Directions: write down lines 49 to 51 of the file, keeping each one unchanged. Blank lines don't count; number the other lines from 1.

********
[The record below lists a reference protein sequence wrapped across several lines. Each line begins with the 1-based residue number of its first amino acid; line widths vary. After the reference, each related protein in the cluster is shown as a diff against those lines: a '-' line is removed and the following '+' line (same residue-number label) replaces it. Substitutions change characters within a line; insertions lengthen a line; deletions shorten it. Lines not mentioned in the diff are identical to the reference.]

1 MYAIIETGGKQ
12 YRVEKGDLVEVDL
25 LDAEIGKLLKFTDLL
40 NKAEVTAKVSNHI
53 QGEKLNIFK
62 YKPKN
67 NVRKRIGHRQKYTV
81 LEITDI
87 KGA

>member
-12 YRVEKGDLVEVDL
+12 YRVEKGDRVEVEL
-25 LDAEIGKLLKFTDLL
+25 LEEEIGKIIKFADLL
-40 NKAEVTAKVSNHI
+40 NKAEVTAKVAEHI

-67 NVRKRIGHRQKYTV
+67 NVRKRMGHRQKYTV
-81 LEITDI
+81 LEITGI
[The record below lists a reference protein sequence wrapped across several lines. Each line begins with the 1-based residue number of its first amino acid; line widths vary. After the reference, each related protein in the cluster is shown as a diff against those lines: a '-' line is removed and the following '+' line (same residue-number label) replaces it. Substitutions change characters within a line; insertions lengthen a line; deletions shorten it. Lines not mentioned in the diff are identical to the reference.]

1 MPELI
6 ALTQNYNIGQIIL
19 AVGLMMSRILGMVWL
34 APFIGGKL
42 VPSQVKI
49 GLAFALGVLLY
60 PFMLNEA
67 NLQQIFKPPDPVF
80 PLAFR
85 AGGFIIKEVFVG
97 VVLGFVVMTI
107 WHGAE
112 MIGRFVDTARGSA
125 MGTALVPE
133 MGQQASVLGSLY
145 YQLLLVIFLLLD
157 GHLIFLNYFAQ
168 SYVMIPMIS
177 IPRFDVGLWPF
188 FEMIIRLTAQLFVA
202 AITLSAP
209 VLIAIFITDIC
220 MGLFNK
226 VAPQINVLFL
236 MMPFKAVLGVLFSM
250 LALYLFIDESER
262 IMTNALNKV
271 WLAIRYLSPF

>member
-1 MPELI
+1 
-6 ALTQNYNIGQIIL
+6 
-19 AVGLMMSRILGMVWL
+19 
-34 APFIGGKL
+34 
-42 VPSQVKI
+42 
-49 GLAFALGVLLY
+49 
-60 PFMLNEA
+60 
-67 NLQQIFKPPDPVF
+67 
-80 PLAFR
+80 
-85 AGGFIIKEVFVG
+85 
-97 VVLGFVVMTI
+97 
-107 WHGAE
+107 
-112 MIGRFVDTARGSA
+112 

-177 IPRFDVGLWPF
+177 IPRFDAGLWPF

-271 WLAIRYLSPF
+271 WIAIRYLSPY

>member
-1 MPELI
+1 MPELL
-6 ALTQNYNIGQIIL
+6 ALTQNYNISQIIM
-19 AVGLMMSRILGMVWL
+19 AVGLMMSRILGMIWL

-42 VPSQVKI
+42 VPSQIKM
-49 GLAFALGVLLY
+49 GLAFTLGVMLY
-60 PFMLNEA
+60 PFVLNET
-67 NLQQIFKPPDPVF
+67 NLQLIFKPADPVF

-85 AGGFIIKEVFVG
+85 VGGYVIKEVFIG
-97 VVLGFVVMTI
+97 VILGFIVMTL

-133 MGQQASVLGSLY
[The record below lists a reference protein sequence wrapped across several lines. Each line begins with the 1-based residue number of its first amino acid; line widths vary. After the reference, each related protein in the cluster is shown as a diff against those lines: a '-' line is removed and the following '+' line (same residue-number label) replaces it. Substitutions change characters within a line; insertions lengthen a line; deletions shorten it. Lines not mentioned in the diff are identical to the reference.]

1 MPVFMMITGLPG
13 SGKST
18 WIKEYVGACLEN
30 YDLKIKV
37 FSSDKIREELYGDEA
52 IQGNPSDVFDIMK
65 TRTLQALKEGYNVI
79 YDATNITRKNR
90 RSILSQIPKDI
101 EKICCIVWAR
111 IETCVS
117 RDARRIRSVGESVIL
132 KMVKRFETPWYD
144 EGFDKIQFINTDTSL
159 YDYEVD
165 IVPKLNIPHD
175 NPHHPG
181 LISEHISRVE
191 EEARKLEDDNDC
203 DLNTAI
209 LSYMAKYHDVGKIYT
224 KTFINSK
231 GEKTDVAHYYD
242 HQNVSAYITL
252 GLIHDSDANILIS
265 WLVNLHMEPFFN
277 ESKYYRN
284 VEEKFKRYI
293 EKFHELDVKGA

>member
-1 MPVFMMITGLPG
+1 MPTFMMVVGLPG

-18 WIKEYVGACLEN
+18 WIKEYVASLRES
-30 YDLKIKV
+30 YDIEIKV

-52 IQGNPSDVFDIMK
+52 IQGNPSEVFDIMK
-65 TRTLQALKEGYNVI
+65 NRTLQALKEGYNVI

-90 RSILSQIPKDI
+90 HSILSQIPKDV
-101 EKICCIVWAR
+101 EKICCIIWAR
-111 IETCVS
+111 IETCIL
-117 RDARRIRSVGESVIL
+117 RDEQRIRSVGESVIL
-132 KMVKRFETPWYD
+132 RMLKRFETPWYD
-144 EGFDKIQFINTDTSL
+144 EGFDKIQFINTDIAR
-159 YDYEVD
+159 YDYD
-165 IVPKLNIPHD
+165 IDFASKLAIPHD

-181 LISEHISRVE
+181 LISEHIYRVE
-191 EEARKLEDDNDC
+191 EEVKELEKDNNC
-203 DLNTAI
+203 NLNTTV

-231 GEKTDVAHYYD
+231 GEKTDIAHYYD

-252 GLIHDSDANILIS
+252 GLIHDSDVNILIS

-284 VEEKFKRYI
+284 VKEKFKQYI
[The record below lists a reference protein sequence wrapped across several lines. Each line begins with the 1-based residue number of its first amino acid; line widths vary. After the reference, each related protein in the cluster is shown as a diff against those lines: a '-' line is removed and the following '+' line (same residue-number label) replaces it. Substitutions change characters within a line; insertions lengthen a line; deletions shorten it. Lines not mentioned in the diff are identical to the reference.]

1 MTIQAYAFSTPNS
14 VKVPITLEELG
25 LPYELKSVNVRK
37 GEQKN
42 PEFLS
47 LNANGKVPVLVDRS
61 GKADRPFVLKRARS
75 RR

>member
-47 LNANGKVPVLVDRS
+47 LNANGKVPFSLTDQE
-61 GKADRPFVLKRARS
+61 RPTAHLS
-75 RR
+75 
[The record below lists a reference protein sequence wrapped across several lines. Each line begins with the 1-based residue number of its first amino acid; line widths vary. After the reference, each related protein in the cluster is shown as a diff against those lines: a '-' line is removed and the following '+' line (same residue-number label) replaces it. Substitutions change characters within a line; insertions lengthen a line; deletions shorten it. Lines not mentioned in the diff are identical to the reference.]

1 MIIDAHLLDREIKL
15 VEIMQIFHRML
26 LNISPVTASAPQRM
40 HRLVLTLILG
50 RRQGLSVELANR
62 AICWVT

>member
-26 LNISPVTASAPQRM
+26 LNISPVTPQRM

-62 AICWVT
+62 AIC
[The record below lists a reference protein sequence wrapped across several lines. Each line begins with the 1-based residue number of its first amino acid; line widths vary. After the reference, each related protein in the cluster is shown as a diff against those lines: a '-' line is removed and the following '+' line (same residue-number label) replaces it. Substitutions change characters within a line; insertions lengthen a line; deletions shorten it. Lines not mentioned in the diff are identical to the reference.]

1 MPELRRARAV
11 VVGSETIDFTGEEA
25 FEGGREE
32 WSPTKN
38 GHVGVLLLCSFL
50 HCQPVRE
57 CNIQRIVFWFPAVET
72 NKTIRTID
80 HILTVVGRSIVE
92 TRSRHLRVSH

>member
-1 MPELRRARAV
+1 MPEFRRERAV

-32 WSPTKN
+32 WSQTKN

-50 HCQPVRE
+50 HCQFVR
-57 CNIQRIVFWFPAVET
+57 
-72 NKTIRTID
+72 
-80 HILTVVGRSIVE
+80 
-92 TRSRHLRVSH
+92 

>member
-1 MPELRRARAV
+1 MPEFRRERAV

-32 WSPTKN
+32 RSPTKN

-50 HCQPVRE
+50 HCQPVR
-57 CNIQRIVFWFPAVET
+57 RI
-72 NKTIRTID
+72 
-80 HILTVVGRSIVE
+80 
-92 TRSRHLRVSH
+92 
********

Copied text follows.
262 IMTNALNKV
271 WLAIRYLSPF

>member